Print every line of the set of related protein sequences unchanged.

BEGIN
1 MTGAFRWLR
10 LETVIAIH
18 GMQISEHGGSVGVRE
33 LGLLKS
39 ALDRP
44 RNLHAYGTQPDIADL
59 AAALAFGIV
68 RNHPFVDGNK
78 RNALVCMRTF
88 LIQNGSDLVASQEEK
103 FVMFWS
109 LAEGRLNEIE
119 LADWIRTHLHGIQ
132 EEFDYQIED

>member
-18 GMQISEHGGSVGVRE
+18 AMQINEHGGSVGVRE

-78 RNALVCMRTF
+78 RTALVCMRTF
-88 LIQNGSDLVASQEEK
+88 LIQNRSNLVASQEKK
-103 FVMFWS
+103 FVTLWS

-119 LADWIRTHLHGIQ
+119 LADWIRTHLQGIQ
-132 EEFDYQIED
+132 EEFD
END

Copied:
1 MTGAFRWLR
10 LETVIAIH
18 GMQISEHGGSVGVRE
33 LGLLKS
39 ALDRP
44 RNLHAYGTQPDIADL
59 AAALAFGIV
68 RNHPFVDGNK
78 RNALVCMRTF
88 LIQNGSDLVASQEEK
103 FVMFWS
109 LAEGRLNEIE
119 LADWIRTHLHGIQ
132 EEFDYQIED

>member
-18 GMQISEHGGSVGVRE
+18 AMQINEHGGSVGVRE

-78 RNALVCMRTF
+78 RTALVCMRTF
-88 LIQNGSDLVASQEEK
+88 LIQNRSNLVASQEKK
-103 FVMFWS
+103 FVTLWS

-119 LADWIRTHLHGIQ
+119 LADWIRTHLQGIQ
-132 EEFDYQIED
+132 EEFD